Authorities from Baltimore and Howard counties entered a Reisterstown home using a "no-knock" warrant before a resident attacked an officer with a sword last year, according to newly released police records. An officer fought back, fatally shooting the man.
Police say such warrants, which allow officers to enter a home without announcing their presence, are necessary when dealing with high-risk subjects. But critics argued at the time that such cases illustrate the danger of taking residents by surprise.
Police would not say after the Reisterstown raid last July whether they had used the tactic, which made it difficult to interpret the circumstances of the fatal encounter.
Investigators were searching for suspects in an attempted murder in Marriottsville when the officer shot Ronald M. Cox at his home on Highmeadow Road.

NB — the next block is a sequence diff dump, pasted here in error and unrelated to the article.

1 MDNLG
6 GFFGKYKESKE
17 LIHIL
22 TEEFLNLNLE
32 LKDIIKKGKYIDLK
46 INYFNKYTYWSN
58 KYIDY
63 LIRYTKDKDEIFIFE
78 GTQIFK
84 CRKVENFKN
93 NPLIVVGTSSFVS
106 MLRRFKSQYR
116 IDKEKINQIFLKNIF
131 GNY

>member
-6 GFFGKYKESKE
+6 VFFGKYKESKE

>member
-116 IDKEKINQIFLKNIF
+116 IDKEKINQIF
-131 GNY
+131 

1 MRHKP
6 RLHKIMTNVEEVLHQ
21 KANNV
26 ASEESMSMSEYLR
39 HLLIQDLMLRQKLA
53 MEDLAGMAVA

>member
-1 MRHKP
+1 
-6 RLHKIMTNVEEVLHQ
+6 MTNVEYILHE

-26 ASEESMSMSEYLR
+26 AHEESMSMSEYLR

After the shooting, The Baltimore Sun asked authorities about the warrant. Police said Cox was not the subject of the warrant, and they arrested the two suspects during the raid.
A Baltimore County police spokeswoman said police repeatedly identified themselves as officers and that their uniforms also identified them.
Because the warrant was executed in Baltimore County, officers there took the lead in the raid. But the department deferred the release of information to Howard County, which had requested the warrant.
Howard officials said they could not describe the warrant because it was under court seal. The information did not become available until this month, when Baltimore County police released it through a Maryland Public Information Act request.
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